Specializing in: product liability, failure analysis, patent disputes and intellectual property. We have 25 years experience with glass, ceramics, plastics, wood and metals; 100 depositions & many court appearances.

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Wine Bottle Failure

Note: Glass Fractography is the most effective method for determining why a glass object, such as a bottle, failed. This technique consists of examining the fracture surfaces of the failure for artifacts such as Wallner lines and using them to trace the crack back to its origin. Once the origin has been identified, it can be examined in detail with a microscope to determine the cause of the failure.

Overview: Figure #1 is a photograph of the failed bottle that was examined. It is apparent from the photographs that the bottle separated at the neck. Only two pieces of the bottle remained. There are pieces around the origin that are missing; however, one complete half of the origin is present. This is sufficient to make a determination as to the cause of failure.

Neck and Cork: Figure # 2 is a close-up of the cork and neck. Visible in the region of missing glass is a slit in the side of the cork. The slit is where the corkscrew exited the cork and damaged the interior wall of the bottle.
Crack Origin: The crack originated at the exit of the corkscrew (Figure #’s 3 & 4). This is indicated by the concentric Wallner lines that locate the initiation site on the interior wall of the bottle in the neck.

Corkscrew: The type of corkscrew that was used is shown in Figure # 5.


The bottle failed as a result of corkscrew damage to the interior surface of the bottle. This damage occurred because the corkscrew was driven into the cork at a severe angle. This allowed the corkscrew to exit the cork on the side and drive itself into the inside wall of the bottle at the neck. The corkscrew “scored” the inner wall of the bottle and initiated the crack. The crack propagated as the cork was being pulled out. This allowed the top to separate from the remainder of the bottle. This failure was a result of improper use of the corkscrew; it was not caused by a manufacturing defect nor a defect created by the bottling process. This is strictly operator error. It is suggested that a corkscrew that aligns the screw along the axis of the cork and doesn’t use leverage to remove the cork would eliminate this type of failure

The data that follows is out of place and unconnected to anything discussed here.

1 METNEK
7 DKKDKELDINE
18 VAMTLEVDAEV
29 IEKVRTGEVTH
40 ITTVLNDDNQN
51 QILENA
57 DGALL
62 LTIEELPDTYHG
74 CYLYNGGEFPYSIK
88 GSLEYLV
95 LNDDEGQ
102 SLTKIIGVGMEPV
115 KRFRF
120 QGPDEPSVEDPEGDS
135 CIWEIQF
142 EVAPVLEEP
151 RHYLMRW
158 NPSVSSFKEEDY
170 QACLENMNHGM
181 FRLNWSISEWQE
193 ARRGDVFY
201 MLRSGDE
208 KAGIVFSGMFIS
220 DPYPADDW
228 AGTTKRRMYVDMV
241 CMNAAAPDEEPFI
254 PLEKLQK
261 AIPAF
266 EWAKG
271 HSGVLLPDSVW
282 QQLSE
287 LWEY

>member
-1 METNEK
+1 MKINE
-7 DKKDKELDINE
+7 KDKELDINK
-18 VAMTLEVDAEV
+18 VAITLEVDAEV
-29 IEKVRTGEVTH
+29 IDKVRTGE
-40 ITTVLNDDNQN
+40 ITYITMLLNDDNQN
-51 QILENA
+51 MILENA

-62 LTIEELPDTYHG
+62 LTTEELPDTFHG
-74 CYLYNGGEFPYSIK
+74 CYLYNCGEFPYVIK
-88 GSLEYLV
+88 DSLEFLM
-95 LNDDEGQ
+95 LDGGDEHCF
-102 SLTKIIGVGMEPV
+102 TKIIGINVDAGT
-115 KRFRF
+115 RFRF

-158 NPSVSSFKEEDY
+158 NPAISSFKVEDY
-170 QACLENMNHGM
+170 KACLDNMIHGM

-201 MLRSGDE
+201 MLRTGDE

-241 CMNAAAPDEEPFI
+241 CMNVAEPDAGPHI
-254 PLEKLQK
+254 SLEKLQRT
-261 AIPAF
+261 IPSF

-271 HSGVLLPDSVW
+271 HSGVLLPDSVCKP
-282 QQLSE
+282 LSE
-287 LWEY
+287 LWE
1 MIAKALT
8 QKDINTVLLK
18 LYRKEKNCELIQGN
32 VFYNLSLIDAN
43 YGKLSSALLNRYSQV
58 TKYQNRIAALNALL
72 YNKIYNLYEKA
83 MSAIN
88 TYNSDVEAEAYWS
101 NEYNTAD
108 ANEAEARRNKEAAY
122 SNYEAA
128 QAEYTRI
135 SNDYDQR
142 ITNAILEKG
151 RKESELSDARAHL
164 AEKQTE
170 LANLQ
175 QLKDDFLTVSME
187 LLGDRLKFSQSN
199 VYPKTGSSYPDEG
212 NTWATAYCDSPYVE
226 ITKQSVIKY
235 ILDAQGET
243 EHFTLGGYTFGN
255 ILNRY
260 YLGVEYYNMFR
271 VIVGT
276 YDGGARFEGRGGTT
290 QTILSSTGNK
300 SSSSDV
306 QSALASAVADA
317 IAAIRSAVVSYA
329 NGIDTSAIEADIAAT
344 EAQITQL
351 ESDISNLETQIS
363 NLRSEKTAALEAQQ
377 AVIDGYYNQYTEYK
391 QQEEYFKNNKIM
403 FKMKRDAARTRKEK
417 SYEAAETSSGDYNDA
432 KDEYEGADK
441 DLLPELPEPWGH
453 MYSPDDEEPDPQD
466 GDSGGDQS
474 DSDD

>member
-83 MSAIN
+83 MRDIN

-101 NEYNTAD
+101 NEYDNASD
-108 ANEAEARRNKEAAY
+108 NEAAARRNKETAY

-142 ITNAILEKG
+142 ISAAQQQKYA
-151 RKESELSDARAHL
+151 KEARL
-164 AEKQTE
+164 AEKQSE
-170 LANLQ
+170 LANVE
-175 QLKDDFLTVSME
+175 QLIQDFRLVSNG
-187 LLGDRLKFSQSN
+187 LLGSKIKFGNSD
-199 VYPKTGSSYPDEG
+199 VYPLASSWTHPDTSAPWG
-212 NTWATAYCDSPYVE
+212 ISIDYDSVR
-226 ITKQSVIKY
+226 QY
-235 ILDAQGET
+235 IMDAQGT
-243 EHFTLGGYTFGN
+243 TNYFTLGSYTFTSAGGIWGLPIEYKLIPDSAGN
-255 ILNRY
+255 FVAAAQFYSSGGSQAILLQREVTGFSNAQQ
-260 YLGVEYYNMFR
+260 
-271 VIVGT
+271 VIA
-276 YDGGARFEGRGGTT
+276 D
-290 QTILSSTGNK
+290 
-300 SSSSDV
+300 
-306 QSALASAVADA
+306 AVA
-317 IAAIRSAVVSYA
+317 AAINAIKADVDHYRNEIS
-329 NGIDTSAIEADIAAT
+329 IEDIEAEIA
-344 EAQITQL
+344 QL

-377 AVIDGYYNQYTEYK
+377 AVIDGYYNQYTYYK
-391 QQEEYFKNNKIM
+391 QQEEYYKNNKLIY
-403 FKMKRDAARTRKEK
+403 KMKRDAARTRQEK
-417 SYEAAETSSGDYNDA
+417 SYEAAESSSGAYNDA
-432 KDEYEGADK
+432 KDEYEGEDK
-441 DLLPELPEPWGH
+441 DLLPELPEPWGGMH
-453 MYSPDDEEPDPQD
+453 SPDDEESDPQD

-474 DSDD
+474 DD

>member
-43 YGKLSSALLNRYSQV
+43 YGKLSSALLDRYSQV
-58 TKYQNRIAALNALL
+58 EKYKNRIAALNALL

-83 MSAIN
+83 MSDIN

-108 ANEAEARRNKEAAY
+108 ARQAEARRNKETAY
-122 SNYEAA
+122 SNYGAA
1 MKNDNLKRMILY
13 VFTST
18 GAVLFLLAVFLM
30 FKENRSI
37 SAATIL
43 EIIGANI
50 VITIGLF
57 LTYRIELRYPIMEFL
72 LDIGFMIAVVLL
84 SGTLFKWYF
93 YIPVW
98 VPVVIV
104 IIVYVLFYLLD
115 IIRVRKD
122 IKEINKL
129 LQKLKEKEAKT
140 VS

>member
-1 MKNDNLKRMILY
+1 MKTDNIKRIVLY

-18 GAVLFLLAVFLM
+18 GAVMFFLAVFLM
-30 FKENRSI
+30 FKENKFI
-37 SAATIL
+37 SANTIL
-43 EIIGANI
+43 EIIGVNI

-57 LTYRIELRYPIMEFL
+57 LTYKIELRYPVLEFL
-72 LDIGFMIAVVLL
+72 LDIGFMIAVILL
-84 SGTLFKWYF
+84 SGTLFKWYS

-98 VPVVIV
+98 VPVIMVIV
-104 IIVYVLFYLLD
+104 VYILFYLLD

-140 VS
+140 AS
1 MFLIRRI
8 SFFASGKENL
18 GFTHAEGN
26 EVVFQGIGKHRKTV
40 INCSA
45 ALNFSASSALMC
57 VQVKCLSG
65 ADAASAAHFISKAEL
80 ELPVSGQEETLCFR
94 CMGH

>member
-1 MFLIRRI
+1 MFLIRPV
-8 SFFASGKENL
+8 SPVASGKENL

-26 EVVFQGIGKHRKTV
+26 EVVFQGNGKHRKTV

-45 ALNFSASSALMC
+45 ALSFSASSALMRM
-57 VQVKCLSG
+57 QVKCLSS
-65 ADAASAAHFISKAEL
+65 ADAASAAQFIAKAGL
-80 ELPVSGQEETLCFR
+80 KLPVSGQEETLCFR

Figure #1: Photograph of the failed wine bottle.

Figure #2: Macro- Photograph of the bottle neck in the region of the crack initiation site. There are several important aspects of the neck that are visible in this photograph. First, there is a “slit” in the side of the cork; this is in the region of the crack. In addition, it is associated with damage at the top of the cork. The damage in the cork indicates where the corkscrew entered the top of the cork and where it exited on the side.

Figure #3: Photomicrograph of the crack origin (on the left of the photograph), the cork and the side opposite the origin. This is indicated by the concentric Wallner lines emanating from the origin on the free surface. (Mag. 8X)

Figure #4: Higher magnification of the crack initiation. It is directly associated with the exit of the corkscrew from the cork. The concentric Wallner lines emanate from the initiation point (similar to waves from a rock thrown into water). Mag. 20X

Figure #5: Photograph of the type of corkscrew responsible for the damage to the interior of the bottle and the failure. The screw is driven into the cork, and then the ‘prop’ is located on the bottle top. Finally, the cork is lifted by leveraging it out with the prop. If the tip of the screw is against the bottle wall, the prying can cause the inside of the bottle neck to be scored, and this can initiate failure.